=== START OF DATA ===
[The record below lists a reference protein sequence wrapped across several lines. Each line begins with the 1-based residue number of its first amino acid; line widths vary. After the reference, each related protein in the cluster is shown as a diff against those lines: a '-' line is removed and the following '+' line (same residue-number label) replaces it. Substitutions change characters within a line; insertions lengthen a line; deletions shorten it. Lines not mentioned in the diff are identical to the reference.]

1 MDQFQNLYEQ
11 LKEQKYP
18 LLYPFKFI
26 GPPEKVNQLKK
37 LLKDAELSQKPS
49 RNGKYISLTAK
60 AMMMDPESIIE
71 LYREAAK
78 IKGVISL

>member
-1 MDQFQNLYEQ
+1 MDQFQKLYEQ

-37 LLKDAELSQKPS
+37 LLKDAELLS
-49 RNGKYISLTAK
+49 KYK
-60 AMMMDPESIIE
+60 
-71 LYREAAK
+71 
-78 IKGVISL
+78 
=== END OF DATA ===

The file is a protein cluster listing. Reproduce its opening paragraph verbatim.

[The record below lists a reference protein sequence wrapped across several lines. Each line begins with the 1-based residue number of its first amino acid; line widths vary. After the reference, each related protein in the cluster is shown as a diff against those lines: a '-' line is removed and the following '+' line (same residue-number label) replaces it. Substitutions change characters within a line; insertions lengthen a line; deletions shorten it. Lines not mentioned in the diff are identical to the reference.]